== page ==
Your own FBI claims 72% but either way its hardly flattering is it ?75% of murders being by firearm is a slight exaggeration - it is actually 70%, I believe.
I mean unrestricted and unmonitoredNot sure what exactly you mean by "casual access to firearms".
Our gun homicide rate in the UK is roughly on a par with the number killed in lightning strikes each year. Its not exactly something we have to worry aboutThis apparently reduces the number of official "homicides" about 15%, and has a larger impact on gun-related homicide numbers.
The great bulk of your murders are committed by firearms. Take them out of the equation and US overall murder rates would not be much different to that of most other developed countriesEdit: Actually that article makes another point several times - in their opinion, this data does not provide a good picture of things - many other factors are involved in murder rate and such, not simply # of murders compared to # of gun murders, or # of guns available.
And as a consequence of that in Switzerland you are no less than 17 times more likely to be killed by a firearm than in the UKThey mention that Switzerland has quite high access to firearms, as every adult male between 18 and 42 has to have a government-issued firearm in their home.
List of countries by firearm-related death rate - Wikipedia, the free encyclopedia
As a consequence in Israel you are nearly 8 times more likely to be killed by a firearm than in the UKIsrael has similar situation - it has much higher gun access rates than it's listed gun ownership rates, because most of the firearms are government-owned, even if they're present in the home of whomever they are issued to.
As linked studies earlier showed. In gun owning US households 43% of keep a firearm unlocked and loaded within the home and 73% of children under 12 know where these firearms are kept so It appears the parents in the OP were not as uniquely irresponsible as they have been painted. The number of school massacres can be put into proper context once you absorb such factsFor example there are probably people in the US with 10s or hundreds of guns they personally own - but they're locked in safes or the like (especially if collectables/antiques, I presume) and far less accessible than, say, a handgun in a bedside table drawer, or whatever.
Last edited by flogger; 02-05-15 at 05:18 AM.
To cut a long story short this is a trivial matter, no issues.
Sources used in the video:
Harvard Study: Gun Control Is Counterproductive
Would Banning Firearms Reduce Murder and Suicide?
A Review of International and Some Domestic Evidence.
Din B. Kates* and Gary Mauser**
The study, which just appeared in Volume 30, Number 2 of the Harvard Journal of Law & Public Policy (pp. 649-694), set out to answer the question in its title: "Would Banning Firearms Reduce Murder and Suicide? A Review of International and Some Domestic Evidence." Contrary to conventional wisdom, and the sniffs of our more sophisticated and generally anti-gun counterparts across the pond, the answer is "no." And not just no, as in there is no correlation between gun ownership and violent crime, but an emphatic no, showing a negative correlation: as gun ownership increases, murder and suicide decreases.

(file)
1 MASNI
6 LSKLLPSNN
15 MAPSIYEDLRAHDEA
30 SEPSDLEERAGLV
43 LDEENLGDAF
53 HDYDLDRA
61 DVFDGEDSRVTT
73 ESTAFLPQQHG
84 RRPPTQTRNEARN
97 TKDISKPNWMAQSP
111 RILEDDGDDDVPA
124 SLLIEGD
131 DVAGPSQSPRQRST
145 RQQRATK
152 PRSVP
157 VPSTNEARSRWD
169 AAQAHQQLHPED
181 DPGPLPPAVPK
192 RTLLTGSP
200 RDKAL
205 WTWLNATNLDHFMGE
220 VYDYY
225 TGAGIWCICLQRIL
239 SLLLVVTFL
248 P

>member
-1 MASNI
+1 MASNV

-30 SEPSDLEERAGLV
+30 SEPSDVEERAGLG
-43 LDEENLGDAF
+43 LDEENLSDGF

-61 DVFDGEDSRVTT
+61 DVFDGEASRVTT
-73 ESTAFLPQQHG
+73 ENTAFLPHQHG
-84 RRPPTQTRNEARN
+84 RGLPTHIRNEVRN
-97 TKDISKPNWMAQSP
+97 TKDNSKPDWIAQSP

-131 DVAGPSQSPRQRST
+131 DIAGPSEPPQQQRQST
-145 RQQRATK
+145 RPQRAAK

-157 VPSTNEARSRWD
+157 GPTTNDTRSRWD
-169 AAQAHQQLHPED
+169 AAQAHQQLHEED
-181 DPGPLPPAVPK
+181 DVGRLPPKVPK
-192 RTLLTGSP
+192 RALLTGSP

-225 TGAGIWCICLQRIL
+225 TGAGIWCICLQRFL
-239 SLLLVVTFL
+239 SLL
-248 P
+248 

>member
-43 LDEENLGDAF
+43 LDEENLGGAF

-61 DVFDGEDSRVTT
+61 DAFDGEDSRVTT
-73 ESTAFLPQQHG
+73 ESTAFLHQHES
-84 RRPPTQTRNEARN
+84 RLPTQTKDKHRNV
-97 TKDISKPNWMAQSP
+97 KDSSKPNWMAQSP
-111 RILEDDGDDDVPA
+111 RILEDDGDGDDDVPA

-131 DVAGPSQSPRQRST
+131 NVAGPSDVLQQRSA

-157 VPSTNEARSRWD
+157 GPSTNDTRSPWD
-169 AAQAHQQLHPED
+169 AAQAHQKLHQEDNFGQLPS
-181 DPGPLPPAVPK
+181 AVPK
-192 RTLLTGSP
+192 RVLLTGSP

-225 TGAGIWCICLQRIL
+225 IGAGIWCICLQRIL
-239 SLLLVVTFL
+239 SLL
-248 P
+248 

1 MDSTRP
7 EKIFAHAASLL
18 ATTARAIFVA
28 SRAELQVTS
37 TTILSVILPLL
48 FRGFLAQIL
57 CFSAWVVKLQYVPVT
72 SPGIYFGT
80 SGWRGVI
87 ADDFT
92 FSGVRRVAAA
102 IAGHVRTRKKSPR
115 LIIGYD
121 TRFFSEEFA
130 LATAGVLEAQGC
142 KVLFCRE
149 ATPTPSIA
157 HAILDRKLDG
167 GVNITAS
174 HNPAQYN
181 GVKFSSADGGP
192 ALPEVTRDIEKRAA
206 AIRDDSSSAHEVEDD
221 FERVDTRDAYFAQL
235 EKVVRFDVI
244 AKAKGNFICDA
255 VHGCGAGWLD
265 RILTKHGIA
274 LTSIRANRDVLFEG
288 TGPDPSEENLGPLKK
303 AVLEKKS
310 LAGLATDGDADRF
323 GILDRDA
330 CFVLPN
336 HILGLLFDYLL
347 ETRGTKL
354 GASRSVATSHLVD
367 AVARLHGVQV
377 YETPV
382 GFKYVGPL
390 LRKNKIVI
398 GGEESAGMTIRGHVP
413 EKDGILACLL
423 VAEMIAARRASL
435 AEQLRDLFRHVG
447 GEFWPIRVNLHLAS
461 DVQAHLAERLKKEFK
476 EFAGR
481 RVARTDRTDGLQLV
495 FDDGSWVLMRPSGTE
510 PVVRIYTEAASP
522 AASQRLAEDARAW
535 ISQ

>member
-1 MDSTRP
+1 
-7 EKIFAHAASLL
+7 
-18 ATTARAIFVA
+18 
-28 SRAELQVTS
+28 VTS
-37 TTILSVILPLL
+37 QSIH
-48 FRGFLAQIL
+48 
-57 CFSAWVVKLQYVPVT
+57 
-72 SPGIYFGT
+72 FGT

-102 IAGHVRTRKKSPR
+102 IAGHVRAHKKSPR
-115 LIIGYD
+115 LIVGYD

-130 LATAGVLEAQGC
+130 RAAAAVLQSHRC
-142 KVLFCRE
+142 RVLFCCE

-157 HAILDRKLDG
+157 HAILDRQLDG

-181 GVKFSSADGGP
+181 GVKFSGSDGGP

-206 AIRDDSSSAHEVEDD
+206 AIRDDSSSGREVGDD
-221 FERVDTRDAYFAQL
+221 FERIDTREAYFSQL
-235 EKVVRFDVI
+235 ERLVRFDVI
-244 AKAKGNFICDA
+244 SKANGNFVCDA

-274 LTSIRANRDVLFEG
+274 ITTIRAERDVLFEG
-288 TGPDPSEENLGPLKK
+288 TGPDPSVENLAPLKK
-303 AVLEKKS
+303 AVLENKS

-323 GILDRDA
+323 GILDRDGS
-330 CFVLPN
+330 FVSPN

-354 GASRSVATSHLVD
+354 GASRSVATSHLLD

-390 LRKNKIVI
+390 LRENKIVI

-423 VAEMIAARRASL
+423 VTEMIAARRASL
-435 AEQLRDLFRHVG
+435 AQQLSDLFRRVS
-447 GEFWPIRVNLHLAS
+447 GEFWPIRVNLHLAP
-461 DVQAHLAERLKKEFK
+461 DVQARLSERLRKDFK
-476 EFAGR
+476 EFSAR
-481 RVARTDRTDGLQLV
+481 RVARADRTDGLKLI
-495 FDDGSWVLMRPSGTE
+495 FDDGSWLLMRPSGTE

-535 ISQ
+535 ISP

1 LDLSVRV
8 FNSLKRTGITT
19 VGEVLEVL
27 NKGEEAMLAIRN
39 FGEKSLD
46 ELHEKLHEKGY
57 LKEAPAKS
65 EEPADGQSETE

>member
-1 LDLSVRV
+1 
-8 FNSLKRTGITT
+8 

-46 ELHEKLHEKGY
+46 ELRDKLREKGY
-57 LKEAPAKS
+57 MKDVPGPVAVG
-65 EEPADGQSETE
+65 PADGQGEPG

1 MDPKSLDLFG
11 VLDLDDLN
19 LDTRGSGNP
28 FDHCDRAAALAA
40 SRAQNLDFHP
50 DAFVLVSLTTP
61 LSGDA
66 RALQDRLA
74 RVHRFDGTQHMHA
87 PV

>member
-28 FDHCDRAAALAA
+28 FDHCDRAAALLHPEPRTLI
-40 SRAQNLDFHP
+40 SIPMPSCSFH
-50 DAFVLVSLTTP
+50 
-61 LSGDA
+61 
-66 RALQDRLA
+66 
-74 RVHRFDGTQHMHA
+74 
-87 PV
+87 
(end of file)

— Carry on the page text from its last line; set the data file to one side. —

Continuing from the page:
The findings of two criminologists - Prof. Don Kates and Prof. Gary Mauser - in their exhaustive study of American and European gun laws and violence rates, are telling:
Nations with stringent anti-gun laws generally have substantially higher murder rates than those that do not. The study found that the nine European nations with the lowest rates of gun ownership (5,000 or fewer guns per 100,000 population) have a combined murder rate three times higher than that of the nine nations with the highest rates of gun ownership (at least 15,000 guns per 100,000 population).EDITORIAL: Guns decrease murder rates
In Washington, the best defense is self-defense
By THE WASHINGTON TIMES
More guns in law-abiding hands mean less crime. The District of Columbia proves the point.
Few who lived in Washington during the 1970s can forget the upswing in crime that started right after the ban was originally passed. In the five years before the 1977 ban, the murder rate fell from 37 to 27 murders per 100,000. In the five years after the gun ban went into effect, the murder rate rose back up to 35. One fact is particularly hard to ignore: D.C.'s murder rate fluctuated after 1976 but only once fell below what it was in 1976 before the ban. That aberration happened years later, in 1985.
This correlation between the D.C. gun ban and diminished safety was not a coincidence. Look at the Windy City. Immediately after Chicago banned handguns in 1982, the murder rate, which had been falling almost continually for a decade, started to rise. Chicago's murder rate rose relative to other large cities as well. The phenomenon of higher murder rates after gun bans are passed is not just limited to the United States. Every single time a country has passed a gun ban, its murder rate soared.
- Australia: More Violent Crime Despite Gun Ban
- More children die from accidental drowning’s or burns than from gun accidents.
- UK is violent crime capital of Europe - Telegraph
- The most violent country in Europe: Britain is also worse than South Africa and U.S.
- England's Homicide Rate
- England has worse crime rate than the US, says Civitas study
Last edited by Jerry; 02-05-15 at 10:38 AM.